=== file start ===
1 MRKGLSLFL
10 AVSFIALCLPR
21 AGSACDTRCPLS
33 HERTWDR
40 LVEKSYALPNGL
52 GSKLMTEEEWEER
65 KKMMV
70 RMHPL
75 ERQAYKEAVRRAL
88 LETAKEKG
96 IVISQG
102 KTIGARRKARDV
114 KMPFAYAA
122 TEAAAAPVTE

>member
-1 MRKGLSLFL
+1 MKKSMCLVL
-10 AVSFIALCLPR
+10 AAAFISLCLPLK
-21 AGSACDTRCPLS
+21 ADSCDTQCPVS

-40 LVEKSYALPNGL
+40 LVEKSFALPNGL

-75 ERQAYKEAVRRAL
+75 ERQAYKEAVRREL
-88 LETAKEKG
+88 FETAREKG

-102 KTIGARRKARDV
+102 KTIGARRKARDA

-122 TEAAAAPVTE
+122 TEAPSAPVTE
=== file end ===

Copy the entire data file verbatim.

1 MRKGLSLFL
10 AVSFIALCLPR
21 AGSACDTRCPLS
33 HERTWDR
40 LVEKSYALPNGL
52 GSKLMTEEEWEER
65 KKMMV
70 RMHPL
75 ERQAYKEAVRRAL
88 LETAKEKG
96 IVISQG
102 KTIGARRKARDV
114 KMPFAYAA
122 TEAAAAPVTE

>member
-1 MRKGLSLFL
+1 MKKSMCLVL
-10 AVSFIALCLPR
+10 AAAFISLCLPLK
-21 AGSACDTRCPLS
+21 ADSCDTQCPVS

-40 LVEKSYALPNGL
+40 LVEKSFALPNGL

-75 ERQAYKEAVRRAL
+75 ERQAYKEAVRREL
-88 LETAKEKG
+88 FETAREKG

-102 KTIGARRKARDV
+102 KTIGARRKARDA

-122 TEAAAAPVTE
+122 TEAPSAPVTE